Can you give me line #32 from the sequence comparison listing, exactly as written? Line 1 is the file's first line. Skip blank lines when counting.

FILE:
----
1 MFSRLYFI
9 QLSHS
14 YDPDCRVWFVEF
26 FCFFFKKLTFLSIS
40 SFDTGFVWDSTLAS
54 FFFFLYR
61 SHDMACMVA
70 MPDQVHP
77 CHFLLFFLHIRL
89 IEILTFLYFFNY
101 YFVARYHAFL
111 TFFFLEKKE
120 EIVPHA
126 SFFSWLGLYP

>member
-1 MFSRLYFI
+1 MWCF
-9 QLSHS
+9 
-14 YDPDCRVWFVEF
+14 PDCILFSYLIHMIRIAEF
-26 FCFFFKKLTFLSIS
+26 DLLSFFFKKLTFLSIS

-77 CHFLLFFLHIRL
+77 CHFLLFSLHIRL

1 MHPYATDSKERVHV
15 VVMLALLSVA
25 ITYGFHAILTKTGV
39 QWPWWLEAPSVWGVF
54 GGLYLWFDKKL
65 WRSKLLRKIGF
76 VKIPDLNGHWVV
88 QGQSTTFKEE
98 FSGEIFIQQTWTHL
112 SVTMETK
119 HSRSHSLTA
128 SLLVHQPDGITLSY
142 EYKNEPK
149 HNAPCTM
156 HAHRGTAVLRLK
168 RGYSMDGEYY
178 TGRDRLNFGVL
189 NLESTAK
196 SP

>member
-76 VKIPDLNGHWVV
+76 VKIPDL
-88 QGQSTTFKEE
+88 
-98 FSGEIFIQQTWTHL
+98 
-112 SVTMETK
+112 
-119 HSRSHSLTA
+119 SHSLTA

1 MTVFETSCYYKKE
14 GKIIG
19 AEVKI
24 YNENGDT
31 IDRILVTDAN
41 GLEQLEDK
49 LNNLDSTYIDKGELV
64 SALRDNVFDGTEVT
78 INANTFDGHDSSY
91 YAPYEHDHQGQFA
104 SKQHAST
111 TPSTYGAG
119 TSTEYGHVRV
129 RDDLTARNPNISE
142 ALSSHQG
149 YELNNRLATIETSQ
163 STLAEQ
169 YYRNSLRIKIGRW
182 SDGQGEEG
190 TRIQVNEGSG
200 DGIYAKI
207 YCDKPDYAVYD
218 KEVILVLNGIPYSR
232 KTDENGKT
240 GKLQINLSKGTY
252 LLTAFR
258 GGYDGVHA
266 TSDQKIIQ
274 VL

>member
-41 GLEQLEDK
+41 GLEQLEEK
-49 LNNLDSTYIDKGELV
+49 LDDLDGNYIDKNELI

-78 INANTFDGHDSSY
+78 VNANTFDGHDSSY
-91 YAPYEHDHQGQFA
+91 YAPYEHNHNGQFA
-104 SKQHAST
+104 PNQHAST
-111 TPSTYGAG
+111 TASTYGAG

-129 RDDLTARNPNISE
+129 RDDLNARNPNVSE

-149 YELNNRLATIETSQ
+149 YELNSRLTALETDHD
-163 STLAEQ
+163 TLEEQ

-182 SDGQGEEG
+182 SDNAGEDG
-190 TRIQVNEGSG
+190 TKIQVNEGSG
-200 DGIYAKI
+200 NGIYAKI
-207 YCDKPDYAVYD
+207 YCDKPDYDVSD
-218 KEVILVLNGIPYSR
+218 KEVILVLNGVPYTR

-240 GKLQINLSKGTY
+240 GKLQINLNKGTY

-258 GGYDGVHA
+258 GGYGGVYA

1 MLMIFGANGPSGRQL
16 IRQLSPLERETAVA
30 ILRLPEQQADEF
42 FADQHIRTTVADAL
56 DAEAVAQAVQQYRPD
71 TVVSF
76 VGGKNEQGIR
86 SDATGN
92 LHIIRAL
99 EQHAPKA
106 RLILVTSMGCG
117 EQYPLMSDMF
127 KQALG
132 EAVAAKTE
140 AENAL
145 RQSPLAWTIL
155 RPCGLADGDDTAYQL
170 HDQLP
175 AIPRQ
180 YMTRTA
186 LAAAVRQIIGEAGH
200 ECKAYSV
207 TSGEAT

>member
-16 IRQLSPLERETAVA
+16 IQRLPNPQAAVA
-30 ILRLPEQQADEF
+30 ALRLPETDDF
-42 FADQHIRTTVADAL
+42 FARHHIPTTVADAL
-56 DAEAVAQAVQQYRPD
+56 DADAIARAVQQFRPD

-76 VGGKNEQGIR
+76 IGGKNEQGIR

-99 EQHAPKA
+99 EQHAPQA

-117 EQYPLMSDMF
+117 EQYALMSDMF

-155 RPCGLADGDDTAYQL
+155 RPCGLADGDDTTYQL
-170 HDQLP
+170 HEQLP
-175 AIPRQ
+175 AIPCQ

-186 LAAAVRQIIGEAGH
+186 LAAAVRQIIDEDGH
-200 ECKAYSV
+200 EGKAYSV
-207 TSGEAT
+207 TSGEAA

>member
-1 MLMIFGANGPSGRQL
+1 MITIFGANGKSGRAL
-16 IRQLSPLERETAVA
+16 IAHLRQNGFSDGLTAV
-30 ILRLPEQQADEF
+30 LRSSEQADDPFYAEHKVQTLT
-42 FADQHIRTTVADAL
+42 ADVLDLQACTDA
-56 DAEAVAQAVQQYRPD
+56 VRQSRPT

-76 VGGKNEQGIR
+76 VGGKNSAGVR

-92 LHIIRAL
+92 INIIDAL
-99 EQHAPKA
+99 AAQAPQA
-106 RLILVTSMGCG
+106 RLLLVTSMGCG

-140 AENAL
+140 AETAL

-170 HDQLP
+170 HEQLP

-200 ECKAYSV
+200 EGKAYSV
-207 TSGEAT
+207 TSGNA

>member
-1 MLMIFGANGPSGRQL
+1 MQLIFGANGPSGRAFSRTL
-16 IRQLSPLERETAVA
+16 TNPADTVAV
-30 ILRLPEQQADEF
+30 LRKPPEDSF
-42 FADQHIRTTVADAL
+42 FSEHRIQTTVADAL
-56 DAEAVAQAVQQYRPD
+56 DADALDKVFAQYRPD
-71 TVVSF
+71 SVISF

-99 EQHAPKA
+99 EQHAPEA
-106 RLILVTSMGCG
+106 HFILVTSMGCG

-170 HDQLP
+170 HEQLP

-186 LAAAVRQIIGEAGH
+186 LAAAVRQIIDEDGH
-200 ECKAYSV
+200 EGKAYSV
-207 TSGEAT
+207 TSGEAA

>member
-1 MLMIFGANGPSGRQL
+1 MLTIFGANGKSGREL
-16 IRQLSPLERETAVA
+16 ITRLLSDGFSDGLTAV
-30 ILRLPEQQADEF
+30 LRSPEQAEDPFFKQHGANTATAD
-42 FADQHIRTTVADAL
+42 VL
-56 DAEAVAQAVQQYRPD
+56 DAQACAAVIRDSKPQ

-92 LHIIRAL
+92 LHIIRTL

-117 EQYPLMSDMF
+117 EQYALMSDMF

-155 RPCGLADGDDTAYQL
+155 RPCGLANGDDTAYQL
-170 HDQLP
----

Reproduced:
76 VKIPDLNGHWVV